A friend of ours on the Maine island where we spent our vacation told us that her husband’s surgery had been cancelled at the last minute because the hospital in Portland was swamped with COVID cases, and all elective surgery was cancelled. This notification came at the last possible minute, as they were getting ready to get on the ferry to the mainland and make the trip down to Portland.
Our friend’s husband’s surgery was not an emergency. It was spinal surgery to correct a problem that had been plaguing him for some time. The physician who diagnosed the problem and prescribed the surgical procedure had said that the window of opportunity to correct the problem by means of surgery was perhaps six months, and three of those months had elapsed, so our friend and her husband were wondering whether the surgery could be rescheduled and completed sometime in the remaining three months. Considering the current state of the pandemic, they cannot be entirely sure when he will be able to have this necessary surgery.
What is particularly troubling about their situation is that the situation at the Portland hospital is almost entirely due to COVID-19 cases in the unvaccinated.
The effect of COVID-19 cases in the unvaccinated
I have no specific data on the proportion of the COVID cases in the Portland hospital in vaccinated versus unvaccinated patients, but data from some other locations sheds light on the overall picture.
For example, state health officials in Pennsylvania have stated that 94% of the new cases due to SARS-CoV-2 (the coronavirus that causes COVID-19) so far this year have been in unvaccinated people. And the unvaccinated account for 95% of the hospitalizations and 97% of the deaths.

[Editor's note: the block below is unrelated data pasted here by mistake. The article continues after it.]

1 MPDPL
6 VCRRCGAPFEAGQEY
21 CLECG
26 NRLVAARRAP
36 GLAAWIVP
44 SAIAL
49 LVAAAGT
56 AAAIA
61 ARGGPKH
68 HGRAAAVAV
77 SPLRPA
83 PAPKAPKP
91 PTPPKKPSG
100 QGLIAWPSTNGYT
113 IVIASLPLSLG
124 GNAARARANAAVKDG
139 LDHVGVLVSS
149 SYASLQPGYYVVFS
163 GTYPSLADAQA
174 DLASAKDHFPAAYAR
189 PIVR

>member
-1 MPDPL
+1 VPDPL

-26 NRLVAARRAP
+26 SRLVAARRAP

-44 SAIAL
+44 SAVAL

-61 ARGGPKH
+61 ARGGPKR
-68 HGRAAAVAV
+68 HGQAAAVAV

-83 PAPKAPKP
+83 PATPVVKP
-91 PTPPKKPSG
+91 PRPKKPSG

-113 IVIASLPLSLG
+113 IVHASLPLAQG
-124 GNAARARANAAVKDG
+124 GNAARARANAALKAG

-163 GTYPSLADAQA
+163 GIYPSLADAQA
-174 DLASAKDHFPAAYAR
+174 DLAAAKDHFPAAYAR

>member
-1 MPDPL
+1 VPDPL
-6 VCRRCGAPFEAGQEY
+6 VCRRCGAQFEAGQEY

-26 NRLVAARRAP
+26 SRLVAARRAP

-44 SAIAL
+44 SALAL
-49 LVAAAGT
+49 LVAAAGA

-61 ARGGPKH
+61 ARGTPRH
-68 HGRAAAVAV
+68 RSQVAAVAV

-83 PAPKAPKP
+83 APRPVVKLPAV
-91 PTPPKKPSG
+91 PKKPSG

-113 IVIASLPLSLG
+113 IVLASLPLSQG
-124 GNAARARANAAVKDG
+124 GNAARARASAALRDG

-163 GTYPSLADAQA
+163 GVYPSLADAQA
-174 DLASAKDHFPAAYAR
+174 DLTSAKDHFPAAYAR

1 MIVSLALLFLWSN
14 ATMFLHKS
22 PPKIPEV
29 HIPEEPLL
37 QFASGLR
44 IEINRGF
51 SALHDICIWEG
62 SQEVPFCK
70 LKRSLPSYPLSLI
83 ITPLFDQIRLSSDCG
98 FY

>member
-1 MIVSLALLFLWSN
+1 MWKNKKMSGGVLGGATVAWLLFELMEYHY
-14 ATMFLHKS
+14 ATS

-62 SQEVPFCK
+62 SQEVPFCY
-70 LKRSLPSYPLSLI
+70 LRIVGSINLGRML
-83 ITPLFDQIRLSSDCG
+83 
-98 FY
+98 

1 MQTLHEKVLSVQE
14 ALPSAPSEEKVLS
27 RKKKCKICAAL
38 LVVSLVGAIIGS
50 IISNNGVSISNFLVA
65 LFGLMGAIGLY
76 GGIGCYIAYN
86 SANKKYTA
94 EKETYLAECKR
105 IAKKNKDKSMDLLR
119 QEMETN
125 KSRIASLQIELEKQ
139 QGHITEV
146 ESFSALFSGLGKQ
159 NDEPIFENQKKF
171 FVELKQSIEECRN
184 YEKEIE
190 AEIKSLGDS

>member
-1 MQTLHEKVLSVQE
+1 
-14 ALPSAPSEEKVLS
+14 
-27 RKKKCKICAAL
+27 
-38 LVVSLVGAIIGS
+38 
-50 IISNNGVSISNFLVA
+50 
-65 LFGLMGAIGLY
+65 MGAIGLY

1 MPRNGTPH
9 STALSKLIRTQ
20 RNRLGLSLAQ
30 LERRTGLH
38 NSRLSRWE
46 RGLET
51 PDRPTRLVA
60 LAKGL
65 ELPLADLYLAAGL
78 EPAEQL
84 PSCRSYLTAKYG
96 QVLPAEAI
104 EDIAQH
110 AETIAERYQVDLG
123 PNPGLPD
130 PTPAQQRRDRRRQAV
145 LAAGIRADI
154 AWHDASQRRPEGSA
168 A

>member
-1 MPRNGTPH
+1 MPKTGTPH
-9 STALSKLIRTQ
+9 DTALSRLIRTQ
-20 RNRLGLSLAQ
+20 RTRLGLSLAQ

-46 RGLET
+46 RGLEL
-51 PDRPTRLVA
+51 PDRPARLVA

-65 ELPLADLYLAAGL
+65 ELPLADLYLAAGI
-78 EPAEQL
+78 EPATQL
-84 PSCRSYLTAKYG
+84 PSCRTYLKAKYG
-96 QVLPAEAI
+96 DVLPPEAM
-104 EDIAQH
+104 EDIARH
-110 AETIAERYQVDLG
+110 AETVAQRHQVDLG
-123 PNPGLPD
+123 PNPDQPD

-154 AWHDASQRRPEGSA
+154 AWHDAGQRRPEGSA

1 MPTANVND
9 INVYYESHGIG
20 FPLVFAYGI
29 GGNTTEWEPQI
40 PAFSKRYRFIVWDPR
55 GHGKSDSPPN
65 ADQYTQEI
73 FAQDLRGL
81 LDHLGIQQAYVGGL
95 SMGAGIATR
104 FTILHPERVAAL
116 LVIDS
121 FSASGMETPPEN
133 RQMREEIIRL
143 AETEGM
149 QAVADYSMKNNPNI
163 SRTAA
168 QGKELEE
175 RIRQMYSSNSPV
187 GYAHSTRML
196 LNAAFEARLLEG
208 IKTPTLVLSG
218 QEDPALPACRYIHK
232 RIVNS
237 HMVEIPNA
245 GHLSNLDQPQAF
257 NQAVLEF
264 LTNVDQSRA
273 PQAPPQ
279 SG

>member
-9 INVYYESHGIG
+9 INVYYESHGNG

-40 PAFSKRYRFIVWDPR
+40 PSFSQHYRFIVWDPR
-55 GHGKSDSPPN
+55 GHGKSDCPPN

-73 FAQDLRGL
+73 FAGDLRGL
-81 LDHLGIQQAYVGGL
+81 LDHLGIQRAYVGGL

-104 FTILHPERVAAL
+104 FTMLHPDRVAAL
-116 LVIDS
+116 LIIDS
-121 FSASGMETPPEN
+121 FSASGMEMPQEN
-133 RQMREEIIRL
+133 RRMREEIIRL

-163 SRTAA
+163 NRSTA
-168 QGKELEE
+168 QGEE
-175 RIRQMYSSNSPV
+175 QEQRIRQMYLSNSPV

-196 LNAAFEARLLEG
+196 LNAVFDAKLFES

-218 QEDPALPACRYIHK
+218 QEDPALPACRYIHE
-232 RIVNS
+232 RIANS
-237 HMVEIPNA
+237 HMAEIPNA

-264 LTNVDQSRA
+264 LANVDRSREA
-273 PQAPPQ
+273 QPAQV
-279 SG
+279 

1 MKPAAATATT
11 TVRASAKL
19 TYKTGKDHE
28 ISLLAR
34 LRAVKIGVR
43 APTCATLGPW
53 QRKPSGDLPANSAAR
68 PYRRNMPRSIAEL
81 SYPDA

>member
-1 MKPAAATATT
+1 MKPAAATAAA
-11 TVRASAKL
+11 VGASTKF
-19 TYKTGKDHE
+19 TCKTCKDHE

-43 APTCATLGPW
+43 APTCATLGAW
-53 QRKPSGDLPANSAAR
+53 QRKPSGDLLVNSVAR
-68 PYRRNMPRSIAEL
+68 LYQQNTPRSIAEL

In King County, in the state of Washington, the data for the month leading up to the 26th of August demonstrated that unvaccinated people were 7 times more likely to test positive for the COVID infection. But they were 49 times more likely to be hospitalized than vaccinated people, and 32 more times likely to die from COVID-19 than vaccinated people.
These data will certainly vary from state to state, but the overall picture can be summed up with a high degree of confidence. We can state unequivocally that the current surge in COVID-19 cases is primarily occurring in the unvaccinated fraction of the population. However, that surge in COVID infections has the potential to affect the vaccinated as well as the unvaccinated. Although the likelihood of infection in vaccinated individuals is much, much smaller than in unvaccinated persons, it is not zero, and a vaccinated person can get an infection transmitted from an unvaccinated person. And, of course, it is in the unvaccinated population that the variant strains are likely to emerge, because that is where the virus is mostly taking residence, multiplying, and mutating.
Beyond the data, there are economic consequences. It has been estimated that the cost of treating the COVID-19 infections in the unvaccinated now tops $5.7 billion, and that figure is soaring. Here is a chart showing the costs of treating COVID-19 cases in the hospital.
These cost estimates come from Fair Health, a non-profit enterprise that advocates for price transparency in health care. As you can see, the arithmetic average charges are significantly higher than the median charges. Even after insurance, the unpaid balances are quite substantial.
There has been discussion of ways to deal with those costs, a large part of which are simply absorbed by the hospitals and health-care providers. Suggestions have ranged from having health insurers refuse coverage to the unvaccinated, to permitting hospitals to refuse admission and treatment to the unvaccinated. Obviously, these suggestions are impractical and there is no chance of their being adopted. Moreover, leaving the unvaccinated who are infected with COVID-19 untreated and unsequestered from the general population only increases the spread of the disease.
However, suggestions of that kind are a sign that the frustration that the vaccinated feel